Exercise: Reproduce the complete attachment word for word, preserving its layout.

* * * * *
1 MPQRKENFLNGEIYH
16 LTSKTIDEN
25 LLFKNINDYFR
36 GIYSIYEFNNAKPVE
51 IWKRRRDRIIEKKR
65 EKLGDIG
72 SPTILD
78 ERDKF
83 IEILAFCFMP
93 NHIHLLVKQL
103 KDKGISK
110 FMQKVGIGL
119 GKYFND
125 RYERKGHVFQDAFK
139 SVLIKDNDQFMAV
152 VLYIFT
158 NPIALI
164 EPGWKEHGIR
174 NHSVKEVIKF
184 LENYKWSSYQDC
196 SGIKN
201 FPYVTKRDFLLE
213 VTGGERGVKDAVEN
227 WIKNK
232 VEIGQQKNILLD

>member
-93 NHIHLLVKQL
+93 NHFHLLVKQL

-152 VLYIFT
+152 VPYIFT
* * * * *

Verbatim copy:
1 MPQRKENFLNGEIYH
16 LTSKTIDEN
25 LLFKNINDYFR
36 GIYSIYEFNNAKPVE
51 IWKRRRDRIIEKKR
65 EKLGDIG
72 SPTILD
78 ERDKF
83 IEILAFCFMP
93 NHIHLLVKQL
103 KDKGISK
110 FMQKVGIGL
119 GKYFND
125 RYERKGHVFQDAFK
139 SVLIKDNDQFMAV
152 VLYIFT
158 NPIALI
164 EPGWKEHGIR
174 NHSVKEVIKF
184 LENYKWSSYQDC
196 SGIKN
201 FPYVTKRDFLLE
213 VTGGERGVKDAVEN
227 WIKNK
232 VEIGQQKNILLD

>member
-93 NHIHLLVKQL
+93 NHFHLLVKQL

-152 VLYIFT
+152 VPYIFT